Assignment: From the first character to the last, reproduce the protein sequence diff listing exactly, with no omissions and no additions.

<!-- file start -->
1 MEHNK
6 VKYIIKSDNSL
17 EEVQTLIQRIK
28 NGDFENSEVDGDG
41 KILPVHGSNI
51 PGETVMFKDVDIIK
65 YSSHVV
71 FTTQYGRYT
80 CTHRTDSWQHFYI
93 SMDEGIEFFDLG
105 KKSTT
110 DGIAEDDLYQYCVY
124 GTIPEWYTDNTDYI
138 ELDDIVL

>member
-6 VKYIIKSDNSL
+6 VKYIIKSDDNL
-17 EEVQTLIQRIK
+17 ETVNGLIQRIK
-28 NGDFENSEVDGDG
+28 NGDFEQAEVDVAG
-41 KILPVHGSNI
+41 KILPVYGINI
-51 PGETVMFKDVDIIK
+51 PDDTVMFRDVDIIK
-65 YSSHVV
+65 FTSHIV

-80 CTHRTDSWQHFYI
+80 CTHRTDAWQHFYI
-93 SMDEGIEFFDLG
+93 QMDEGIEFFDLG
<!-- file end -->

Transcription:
1 MEHNK
6 VKYIIKSDNSL
17 EEVQTLIQRIK
28 NGDFENSEVDGDG
41 KILPVHGSNI
51 PGETVMFKDVDIIK
65 YSSHVV
71 FTTQYGRYT
80 CTHRTDSWQHFYI
93 SMDEGIEFFDLG
105 KKSTT
110 DGIAEDDLYQYCVY
124 GTIPEWYTDNTDYI
138 ELDDIVL

>member
-6 VKYIIKSDNSL
+6 VKYIIKSDDNL
-17 EEVQTLIQRIK
+17 ETVNGLIQRIK
-28 NGDFENSEVDGDG
+28 NGDFEQAEVDVAG
-41 KILPVHGSNI
+41 KILPVYGINI
-51 PGETVMFKDVDIIK
+51 PDDTVMFRDVDIIK
-65 YSSHVV
+65 FTSHIV

-80 CTHRTDSWQHFYI
+80 CTHRTDAWQHFYI
-93 SMDEGIEFFDLG
+93 QMDEGIEFFDLG